Now I have to take Matsu to the park before she drives me crazy, so I’ll leave it here. Enjoy!
My colourful sarong
Place of origin: Kuta, Indonesia.
Kuta is probably one of the most forgettable places we visited in Bali and, sadly, it was the first one. We landed in Denpasar International Airport VERY late at night on one of those cheap flights from Singapore and then, ONLY then, we started asking around for accommodation —I can’t believe we didn’t bother to book something beforehand! We ended up staying at a lousy room for two nights and spent the days at the beach.
It was at the beach that I bought the sarong. At first, I just thought I’d use it to replace a huge beach towel I was carrying around, but it turned out to be so much more. In eight years, my sarong has double as blanket, bed sheet, curtain, tablecloth, makeshift changing room, cushion, pillow, towel, bindle, sunshade, yoga mat, umbrella, skirt, and many other things —I could keep going forever.
No matter where I’m travelling or what the weather will be like, I always pack it, and I always use it. It’s one of those things that you would never regret taking with you. It’s light, it uses very little space in your luggage and it’s 100% guaranteed that it will come in handy.
My Japanese mortar and pestle (suribachi and surikogi)
Place of origin: Madrid, Spain.
Those who know me and those who have been to my cooking workshops know that I like old-school cooking techniques and tools. I always prefer knife chopping, cutting and slicing over the use of a food processor, and I also prefer grinding and crushing spices with mortar and pestle over electric devices.
But, at some point, I learnt that the mortar and pestle I own wouldn’t work so well for small seeds, and that wasn’t big enough for the mixes I wanted to make either; so I began the search for a suribachi and surikogi.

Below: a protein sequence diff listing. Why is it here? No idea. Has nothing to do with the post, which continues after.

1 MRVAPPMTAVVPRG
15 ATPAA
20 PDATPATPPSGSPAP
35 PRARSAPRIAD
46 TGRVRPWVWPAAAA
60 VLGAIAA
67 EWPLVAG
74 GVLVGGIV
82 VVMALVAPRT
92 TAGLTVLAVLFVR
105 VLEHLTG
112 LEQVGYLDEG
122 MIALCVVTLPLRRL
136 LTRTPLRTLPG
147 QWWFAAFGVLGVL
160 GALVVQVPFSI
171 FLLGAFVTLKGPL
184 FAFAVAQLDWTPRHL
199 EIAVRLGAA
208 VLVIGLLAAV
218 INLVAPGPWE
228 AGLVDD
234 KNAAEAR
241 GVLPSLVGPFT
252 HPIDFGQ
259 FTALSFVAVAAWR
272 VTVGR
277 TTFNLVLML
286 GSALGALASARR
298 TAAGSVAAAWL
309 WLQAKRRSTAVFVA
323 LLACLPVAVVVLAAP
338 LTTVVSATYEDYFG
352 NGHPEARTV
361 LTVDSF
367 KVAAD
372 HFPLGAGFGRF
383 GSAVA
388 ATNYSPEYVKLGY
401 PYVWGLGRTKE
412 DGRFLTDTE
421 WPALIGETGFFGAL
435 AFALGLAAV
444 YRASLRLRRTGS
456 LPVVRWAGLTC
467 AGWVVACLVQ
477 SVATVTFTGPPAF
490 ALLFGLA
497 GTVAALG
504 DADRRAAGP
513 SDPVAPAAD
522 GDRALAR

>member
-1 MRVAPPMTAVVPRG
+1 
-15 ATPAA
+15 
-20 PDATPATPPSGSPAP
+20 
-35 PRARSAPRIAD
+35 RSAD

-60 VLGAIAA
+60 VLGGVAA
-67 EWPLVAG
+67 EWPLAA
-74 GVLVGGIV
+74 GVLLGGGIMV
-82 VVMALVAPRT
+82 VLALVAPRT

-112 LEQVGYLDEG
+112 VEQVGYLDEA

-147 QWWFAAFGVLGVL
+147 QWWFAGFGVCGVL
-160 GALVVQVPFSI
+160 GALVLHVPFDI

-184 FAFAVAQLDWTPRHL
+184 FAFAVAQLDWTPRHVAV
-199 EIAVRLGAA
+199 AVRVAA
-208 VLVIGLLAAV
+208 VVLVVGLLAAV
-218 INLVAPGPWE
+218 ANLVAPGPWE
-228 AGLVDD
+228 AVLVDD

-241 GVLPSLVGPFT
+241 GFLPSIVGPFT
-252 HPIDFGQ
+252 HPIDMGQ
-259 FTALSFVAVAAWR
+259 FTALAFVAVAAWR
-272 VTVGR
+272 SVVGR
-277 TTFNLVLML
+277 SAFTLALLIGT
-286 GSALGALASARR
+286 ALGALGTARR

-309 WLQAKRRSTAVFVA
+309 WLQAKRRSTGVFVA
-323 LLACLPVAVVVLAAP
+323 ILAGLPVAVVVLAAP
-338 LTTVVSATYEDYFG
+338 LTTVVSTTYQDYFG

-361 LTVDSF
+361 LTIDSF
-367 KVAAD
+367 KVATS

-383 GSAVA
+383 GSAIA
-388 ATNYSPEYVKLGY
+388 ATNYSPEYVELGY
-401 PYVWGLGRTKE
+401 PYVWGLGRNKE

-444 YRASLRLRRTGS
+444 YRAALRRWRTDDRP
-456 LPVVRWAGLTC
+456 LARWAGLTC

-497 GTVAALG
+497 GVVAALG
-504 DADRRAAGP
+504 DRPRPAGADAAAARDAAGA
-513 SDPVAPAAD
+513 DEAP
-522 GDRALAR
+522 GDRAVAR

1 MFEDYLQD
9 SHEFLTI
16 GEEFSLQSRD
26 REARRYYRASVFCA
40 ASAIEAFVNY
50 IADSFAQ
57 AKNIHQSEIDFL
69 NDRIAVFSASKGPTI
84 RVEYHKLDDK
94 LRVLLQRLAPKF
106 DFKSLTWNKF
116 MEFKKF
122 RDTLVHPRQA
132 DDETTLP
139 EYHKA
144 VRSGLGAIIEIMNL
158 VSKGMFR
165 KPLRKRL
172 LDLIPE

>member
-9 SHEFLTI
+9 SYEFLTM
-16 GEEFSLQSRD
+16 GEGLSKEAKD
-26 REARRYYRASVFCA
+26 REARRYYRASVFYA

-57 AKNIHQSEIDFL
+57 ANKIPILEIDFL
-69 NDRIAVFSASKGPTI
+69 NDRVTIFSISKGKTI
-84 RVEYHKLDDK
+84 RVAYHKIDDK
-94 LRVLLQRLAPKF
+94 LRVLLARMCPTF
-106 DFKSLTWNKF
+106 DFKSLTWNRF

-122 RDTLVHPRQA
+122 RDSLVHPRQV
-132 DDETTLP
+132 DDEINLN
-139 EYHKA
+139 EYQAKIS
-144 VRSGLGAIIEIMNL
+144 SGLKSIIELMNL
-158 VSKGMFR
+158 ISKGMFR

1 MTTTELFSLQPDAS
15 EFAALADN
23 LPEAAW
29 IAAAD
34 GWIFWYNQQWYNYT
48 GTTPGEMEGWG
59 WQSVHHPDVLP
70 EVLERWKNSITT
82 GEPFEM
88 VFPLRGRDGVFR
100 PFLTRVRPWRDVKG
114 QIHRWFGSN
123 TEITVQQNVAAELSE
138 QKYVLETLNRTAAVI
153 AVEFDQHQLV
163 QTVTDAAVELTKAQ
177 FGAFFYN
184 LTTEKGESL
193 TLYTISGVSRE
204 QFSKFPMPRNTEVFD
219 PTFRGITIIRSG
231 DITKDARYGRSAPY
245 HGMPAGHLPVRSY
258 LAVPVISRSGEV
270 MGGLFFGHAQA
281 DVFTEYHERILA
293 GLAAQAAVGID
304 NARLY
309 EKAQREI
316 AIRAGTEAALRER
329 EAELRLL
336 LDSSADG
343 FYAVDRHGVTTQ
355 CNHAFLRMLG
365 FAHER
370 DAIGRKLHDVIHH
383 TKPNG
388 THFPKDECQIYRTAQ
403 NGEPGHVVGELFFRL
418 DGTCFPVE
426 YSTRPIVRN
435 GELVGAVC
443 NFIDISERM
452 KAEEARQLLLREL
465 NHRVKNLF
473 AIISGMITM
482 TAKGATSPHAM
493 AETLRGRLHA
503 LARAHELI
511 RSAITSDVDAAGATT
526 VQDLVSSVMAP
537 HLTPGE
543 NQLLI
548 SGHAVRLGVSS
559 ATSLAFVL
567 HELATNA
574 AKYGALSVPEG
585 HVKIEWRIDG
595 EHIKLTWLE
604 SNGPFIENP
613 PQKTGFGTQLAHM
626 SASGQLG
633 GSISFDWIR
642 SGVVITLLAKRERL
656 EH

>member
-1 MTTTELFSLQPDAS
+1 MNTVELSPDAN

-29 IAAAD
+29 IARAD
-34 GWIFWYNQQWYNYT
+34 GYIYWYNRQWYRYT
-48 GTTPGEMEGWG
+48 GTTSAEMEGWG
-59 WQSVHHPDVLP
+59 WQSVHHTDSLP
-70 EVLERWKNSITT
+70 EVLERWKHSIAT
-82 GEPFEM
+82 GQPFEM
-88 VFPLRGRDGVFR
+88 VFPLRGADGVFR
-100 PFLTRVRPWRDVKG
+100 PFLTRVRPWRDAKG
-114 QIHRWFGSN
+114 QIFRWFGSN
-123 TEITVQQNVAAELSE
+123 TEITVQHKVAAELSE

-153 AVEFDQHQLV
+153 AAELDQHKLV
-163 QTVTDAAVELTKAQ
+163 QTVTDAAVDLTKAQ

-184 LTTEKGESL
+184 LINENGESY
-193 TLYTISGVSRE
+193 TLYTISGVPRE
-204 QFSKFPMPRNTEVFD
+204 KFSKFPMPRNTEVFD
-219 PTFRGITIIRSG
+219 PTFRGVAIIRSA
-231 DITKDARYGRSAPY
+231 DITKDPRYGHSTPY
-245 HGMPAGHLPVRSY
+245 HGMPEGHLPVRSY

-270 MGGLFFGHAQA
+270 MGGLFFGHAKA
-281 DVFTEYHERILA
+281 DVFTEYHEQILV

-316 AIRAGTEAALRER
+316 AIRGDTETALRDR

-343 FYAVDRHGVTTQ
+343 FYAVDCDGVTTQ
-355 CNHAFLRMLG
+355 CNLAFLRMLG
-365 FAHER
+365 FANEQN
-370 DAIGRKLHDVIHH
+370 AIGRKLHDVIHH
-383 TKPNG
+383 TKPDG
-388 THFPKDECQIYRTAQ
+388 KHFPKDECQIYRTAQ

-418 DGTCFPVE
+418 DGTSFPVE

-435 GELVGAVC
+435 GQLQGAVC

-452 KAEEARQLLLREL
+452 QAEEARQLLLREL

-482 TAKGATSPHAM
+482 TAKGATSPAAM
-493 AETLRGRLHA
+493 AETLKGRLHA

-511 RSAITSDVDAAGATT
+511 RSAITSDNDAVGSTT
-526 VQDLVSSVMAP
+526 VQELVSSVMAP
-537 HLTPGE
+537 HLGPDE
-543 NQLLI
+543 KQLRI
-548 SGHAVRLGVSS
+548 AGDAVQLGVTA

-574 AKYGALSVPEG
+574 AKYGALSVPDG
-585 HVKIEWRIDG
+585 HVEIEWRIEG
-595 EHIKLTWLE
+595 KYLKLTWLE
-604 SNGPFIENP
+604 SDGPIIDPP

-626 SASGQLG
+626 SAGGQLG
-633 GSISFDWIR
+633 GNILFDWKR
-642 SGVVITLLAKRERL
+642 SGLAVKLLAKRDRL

It wasn’t easy to find it in this city, but I eventually succeeded; and, to my luck, my mom was with me at that moment and she offered to buy it for me. It was a happy day :-).
I’ll be sharing some recipes where I use this tool on “in the kitchen” very soon.
Place of origin: Taipei, Taiwan.
I love reading, and every time I move to a new place, a new city, or a new country, there comes the time when I have to part with my books.
I’ve just counted them. So far, I’ve moved 14 times.
When we were about to leave Taiwan, R realised that I was in urgent need of an e-reader. After doing some research, we decided to get me a Kindle, the basic one, which is just what I needed: it’s light, the battery lasts for very long, the screen doesn’t make my eyes tired, and I can keep a huge bookshelf in it. It’s perfect!
And now is even more so. A few weeks back I joined an English reading club here in Madrid, and since I don’t want to waste my time walking the streets looking for specific English-print books, I’m just getting digital versions from the comfort of my living room/ office/ guest room/ Matsu’s favourite room.
My sacred geometry pendant
Place of origin: Olmué, Chile.
If someone gives you something called “the seed of life” it can only be good, or at least that’s what I thought when my friend visited me last year and gave me this pendant. I didn’t know anything about sacred geometry, but it was love at first sight. She had brought me a bunch of other presents from Chile, however, this one was surely my favourite one.
I wear it almost every day, and not only because it’s beautiful, but also because it feels great. It has become a lucky charm for me and it might sound silly -especially because I’ve never believed in such things- but I truly feel that it gives me strength, and that it’s got to do with some of the good things that have been happening in my life in the last few months. Not that I haven’t worked for them, but I feel that it’s helped me to attract the right kind of energy.
Most people who have seen me wearing it have complimented it as a piece of jewellery, which I also think it is, but I wish I could give each of them one of these to experience what I have experienced.